Time may not be something that the Warriors have much of. An experienced quarterback may be the solution for that and it's exciting that UH will be getting just that in USC transfer Max Wittek. Although there are some cautionary tales in what we should expect from him, talent is nothing to turn away. Having been a four-star recruit from Mater Dei High School, he had high expectations when he joined the Trojans.

Things ultimately didn't work out for him there. In his time at USC, Wittek played in thirteen games, starting two of them. In the best game of his career he passed for 186 yards completing 14 of 23 passes with one touchdown and two interceptions in a 22-13 loss to then No. 1 Notre Dame.

When it became clear that Wittek would continuously be buried on the depth chart at USC, he planned to graduate early and transfer with two years of eligibility left. Unfortunately he could not complete the requirements to graduate in time for the 2014 season so he was forced to forego a precious season of eligibility.

He ultimately decided to use his last year of eligibility to play at UH under Chow. Wittek will bring experience from a big time program to Chow's offense. Besides his experience, scouting reports say that he moves well within the pocket and shows an understanding of the game. Like Woolsey he's shown flashes of his throwing skills in the limited doses.

Also, like Woolsey, his main issue was consistency. He does lack the overall athleticism that Woolsey has so  that may prove to be a point worth watching if the offensive line cannot hold it together. Despite being unable to win the job at USC and being largely unimpressive in his limited playing time there, Wittek still possesses talent, the likes of which the Warriors do not get very often.

With the program in a lull, not seen since the tenure of Fred von Appen, all that the program can do is to bring in as much talent as possible. As the ol' saying goes there's no such thing as having too much talent. Probably the most fascinating person in the quarterback corps is Aaron Zwahlen who will finally join the team after returning from a two-year church mission. Zwahlen was a four-star recruit coming out of high school in 2013 and was ranked as the 155th best recruit in the nation (11th at the position) by ESPN.com. One concern though, is the disparity between Zwahlen's rankings according to ESPN and Rivals. Rivals had Zwahlen rated as a two-star recruit, not even breaking their list of the top 30 pro-style quarterbacks in 2013.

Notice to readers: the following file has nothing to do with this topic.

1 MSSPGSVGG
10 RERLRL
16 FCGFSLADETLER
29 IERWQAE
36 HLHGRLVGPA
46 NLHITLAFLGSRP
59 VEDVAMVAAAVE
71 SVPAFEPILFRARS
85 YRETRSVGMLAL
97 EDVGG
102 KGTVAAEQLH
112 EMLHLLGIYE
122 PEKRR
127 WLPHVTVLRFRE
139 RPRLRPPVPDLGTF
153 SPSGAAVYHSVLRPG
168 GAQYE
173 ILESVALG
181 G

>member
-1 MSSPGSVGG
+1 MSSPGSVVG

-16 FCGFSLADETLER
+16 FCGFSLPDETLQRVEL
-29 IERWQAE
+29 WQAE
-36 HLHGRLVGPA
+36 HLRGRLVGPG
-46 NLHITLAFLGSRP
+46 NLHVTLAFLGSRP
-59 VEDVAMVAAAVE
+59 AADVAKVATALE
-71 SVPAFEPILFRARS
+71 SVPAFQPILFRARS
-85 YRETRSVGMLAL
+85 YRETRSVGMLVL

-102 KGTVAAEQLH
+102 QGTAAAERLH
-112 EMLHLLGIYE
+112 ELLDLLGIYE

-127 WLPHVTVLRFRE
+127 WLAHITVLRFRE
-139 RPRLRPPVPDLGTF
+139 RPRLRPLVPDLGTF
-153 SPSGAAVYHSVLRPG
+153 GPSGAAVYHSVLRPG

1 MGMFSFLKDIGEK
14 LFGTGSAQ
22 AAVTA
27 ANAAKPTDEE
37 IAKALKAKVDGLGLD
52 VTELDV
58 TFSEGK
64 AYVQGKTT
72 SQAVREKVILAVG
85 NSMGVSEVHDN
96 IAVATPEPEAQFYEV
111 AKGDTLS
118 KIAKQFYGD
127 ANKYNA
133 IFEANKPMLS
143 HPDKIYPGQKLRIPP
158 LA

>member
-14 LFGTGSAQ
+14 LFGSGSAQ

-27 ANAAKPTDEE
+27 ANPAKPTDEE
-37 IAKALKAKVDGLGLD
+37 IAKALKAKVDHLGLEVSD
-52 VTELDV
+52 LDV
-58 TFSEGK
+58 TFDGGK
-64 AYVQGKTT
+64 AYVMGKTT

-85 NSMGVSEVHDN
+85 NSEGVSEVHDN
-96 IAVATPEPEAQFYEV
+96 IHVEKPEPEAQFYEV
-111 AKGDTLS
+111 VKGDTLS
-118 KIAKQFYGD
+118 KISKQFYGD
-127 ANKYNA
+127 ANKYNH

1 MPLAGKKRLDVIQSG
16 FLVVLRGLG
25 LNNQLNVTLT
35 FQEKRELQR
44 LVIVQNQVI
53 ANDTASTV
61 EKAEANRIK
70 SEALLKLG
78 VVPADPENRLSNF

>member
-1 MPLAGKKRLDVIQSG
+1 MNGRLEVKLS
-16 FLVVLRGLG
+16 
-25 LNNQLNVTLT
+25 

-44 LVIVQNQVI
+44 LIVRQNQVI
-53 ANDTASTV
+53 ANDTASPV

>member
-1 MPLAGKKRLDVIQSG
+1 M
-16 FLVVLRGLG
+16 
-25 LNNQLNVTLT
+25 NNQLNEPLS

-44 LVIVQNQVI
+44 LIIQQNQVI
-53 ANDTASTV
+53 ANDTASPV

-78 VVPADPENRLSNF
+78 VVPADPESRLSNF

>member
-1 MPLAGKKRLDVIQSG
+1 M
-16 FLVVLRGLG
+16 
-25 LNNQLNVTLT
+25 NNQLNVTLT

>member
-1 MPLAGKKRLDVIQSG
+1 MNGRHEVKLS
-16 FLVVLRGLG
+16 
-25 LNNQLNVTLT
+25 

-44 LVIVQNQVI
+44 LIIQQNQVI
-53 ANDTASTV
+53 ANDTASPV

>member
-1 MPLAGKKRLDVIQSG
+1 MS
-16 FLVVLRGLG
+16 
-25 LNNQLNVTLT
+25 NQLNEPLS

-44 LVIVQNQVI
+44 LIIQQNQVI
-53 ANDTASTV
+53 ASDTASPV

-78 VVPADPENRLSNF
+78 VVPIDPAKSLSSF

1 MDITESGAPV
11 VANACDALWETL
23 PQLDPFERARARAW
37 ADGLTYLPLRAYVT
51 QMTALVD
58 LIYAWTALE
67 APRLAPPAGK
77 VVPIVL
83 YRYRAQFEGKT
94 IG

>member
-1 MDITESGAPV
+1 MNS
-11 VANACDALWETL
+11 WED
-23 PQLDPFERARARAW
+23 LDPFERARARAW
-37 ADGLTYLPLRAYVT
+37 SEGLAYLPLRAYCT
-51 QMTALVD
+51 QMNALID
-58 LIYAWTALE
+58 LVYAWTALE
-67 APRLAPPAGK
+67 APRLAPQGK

However, the prospect of getting a potential star talent is exciting. Zwahlen has good size and tools that project well for the quarterback position. Scouting reports describe him displaying quick feet, good athleticism, and very good throwing skills.

He also shows good pocket presence and decision making skills, which make him troublesome to sack. Zwahlen works primarily out of the shotgun but displays nice mechanics from under center. However, Zwahlen tends to carry the ball unprotected at times which could lead to potential turnovers. This is something he will need to shore up but not an alarming fault. Yet Zwahlen very well may be the most dynamic quarterback prospect for Hawaii since Colt Brennan.

Beau Reilly is the fourth and final quarterback that UH has on their roster. He transferred from Colorado State after a coaching change happened during his church mission. While Reilly pushed hard for a roster spot in 2014, the coaches felt it would serve him better to redshirt thus delaying his eligibility time clock. This time around he will be looking to compete for the starting spot.

Reilly has exceptional quarterback size and at 6'6", 190 pounds he has room to put on muscle and build strength. It is very puzzling that with the potential growth to his physique and clear athleticism that he was not rated very well coming out of high school. He provides interesting "sleeper" intrigue at the position for the ‘Bows.

Reilly brings a strong arm and has nice athleticism boosted by being a three sport athlete in high school. While at Valley Center High school he completed 126 of 193 passes (65.3%) for 1865 yards with 392 rushing yards (5.4 yards/carry) and 24 total touchdowns (eight rushing) in his final season. I think unless he puts up a tremendous showing at the spring and fall camps he will be relegated to backup duty for 2015.

The common theme amongst the UH quarterback corps is untapped potential. Each brings something different to the table. While none bring a track record of success, each will be eager to fight and prove the starting spot should be theirs. Not only does the quarterback position battle look to be exciting but the final decision may decide the coaching fate of Norm Chow. Another failure at the quarterback position from the supposed "Quarterback Whisperer" will in all likelihood lead to another losing season and bring about the end of the Norm Chow era in Hawaii.